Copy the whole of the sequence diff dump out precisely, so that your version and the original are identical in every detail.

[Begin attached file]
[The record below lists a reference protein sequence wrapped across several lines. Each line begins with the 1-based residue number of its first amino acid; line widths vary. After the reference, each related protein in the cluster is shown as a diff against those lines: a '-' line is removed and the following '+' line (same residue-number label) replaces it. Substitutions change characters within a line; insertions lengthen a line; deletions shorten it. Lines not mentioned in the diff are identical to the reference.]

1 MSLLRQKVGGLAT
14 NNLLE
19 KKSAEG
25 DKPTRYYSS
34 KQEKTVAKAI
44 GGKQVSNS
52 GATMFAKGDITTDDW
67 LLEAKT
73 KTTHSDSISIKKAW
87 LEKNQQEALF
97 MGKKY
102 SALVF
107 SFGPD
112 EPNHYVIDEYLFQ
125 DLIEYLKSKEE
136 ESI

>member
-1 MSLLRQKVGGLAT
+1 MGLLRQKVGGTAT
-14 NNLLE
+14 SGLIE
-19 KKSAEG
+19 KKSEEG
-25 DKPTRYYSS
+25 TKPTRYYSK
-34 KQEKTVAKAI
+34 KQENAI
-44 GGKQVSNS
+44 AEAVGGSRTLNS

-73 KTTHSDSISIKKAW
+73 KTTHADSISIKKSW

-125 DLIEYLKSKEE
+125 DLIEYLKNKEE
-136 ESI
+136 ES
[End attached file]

[The record below lists a reference protein sequence wrapped across several lines. Each line begins with the 1-based residue number of its first amino acid; line widths vary. After the reference, each related protein in the cluster is shown as a diff against those lines: a '-' line is removed and the following '+' line (same residue-number label) replaces it. Substitutions change characters within a line; insertions lengthen a line; deletions shorten it. Lines not mentioned in the diff are identical to the reference.]

1 MSLLRQKVGGLAT
14 NNLLE
19 KKSAEG
25 DKPTRYYSS
34 KQEKTVAKAI
44 GGKQVSNS
52 GATMFAKGDITTDDW
67 LLEAKT
73 KTTHSDSISIKKAW
87 LEKNQQEALF
97 MGKKY
102 SALVF
107 SFGPD
112 EPNHYVIDEYLFQ
125 DLIEYLKSKEE
136 ESI

>member
-1 MSLLRQKVGGLAT
+1 MGLLRQKVGGTAT
-14 NNLLE
+14 SGLIE
-19 KKSAEG
+19 KKSEEG
-25 DKPTRYYSS
+25 TKPTRYYSK
-34 KQEKTVAKAI
+34 KQENAI
-44 GGKQVSNS
+44 AEAVGGSRTLNS

-73 KTTHSDSISIKKAW
+73 KTTHADSISIKKSW

-125 DLIEYLKSKEE
+125 DLIEYLKNKEE
-136 ESI
+136 ES